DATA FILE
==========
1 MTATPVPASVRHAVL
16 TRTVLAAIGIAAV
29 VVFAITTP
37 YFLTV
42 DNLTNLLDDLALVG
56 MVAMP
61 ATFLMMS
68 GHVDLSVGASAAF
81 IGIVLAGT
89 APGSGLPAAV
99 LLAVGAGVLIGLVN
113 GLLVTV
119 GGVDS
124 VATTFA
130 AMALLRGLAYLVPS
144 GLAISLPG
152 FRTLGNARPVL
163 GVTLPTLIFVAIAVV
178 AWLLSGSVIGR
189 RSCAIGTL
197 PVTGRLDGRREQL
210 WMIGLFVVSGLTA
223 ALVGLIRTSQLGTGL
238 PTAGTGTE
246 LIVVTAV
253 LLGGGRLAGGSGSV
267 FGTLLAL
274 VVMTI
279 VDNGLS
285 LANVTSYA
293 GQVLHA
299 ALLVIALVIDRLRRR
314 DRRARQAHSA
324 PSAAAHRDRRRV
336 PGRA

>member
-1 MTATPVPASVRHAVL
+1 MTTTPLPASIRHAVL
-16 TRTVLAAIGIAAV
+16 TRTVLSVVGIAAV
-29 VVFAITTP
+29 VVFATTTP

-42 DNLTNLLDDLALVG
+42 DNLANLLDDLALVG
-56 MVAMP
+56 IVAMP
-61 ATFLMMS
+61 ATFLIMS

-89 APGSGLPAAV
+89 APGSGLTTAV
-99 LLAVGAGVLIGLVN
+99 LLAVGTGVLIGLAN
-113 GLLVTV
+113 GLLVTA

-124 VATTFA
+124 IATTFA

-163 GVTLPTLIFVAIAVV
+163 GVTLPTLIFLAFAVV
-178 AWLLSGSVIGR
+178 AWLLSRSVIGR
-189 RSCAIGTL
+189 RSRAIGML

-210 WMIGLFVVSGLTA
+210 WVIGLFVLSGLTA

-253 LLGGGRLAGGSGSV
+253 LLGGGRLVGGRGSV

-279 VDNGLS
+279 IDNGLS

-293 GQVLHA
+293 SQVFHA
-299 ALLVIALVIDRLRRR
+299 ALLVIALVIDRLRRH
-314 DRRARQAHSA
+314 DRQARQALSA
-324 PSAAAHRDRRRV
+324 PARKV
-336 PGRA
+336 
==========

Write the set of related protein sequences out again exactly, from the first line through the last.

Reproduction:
1 MTATPVPASVRHAVL
16 TRTVLAAIGIAAV
29 VVFAITTP
37 YFLTV
42 DNLTNLLDDLALVG
56 MVAMP
61 ATFLMMS
68 GHVDLSVGASAAF
81 IGIVLAGT
89 APGSGLPAAV
99 LLAVGAGVLIGLVN
113 GLLVTV
119 GGVDS
124 VATTFA
130 AMALLRGLAYLVPS
144 GLAISLPG
152 FRTLGNARPVL
163 GVTLPTLIFVAIAVV
178 AWLLSGSVIGR
189 RSCAIGTL
197 PVTGRLDGRREQL
210 WMIGLFVVSGLTA
223 ALVGLIRTSQLGTGL
238 PTAGTGTE
246 LIVVTAV
253 LLGGGRLAGGSGSV
267 FGTLLAL
274 VVMTI
279 VDNGLS
285 LANVTSYA
293 GQVLHA
299 ALLVIALVIDRLRRR
314 DRRARQAHSA
324 PSAAAHRDRRRV
336 PGRA

>member
-1 MTATPVPASVRHAVL
+1 MTTTPLPASIRHAVL
-16 TRTVLAAIGIAAV
+16 TRTVLSVVGIAAV
-29 VVFAITTP
+29 VVFATTTP

-42 DNLTNLLDDLALVG
+42 DNLANLLDDLALVG
-56 MVAMP
+56 IVAMP
-61 ATFLMMS
+61 ATFLIMS

-89 APGSGLPAAV
+89 APGSGLTTAV
-99 LLAVGAGVLIGLVN
+99 LLAVGTGVLIGLAN
-113 GLLVTV
+113 GLLVTA

-124 VATTFA
+124 IATTFA

-163 GVTLPTLIFVAIAVV
+163 GVTLPTLIFLAFAVV
-178 AWLLSGSVIGR
+178 AWLLSRSVIGR
-189 RSCAIGTL
+189 RSRAIGML

-210 WMIGLFVVSGLTA
+210 WVIGLFVLSGLTA

-253 LLGGGRLAGGSGSV
+253 LLGGGRLVGGRGSV

-279 VDNGLS
+279 IDNGLS

-293 GQVLHA
+293 SQVFHA
-299 ALLVIALVIDRLRRR
+299 ALLVIALVIDRLRRH
-314 DRRARQAHSA
+314 DRQARQALSA
-324 PSAAAHRDRRRV
+324 PARKV
-336 PGRA
+336 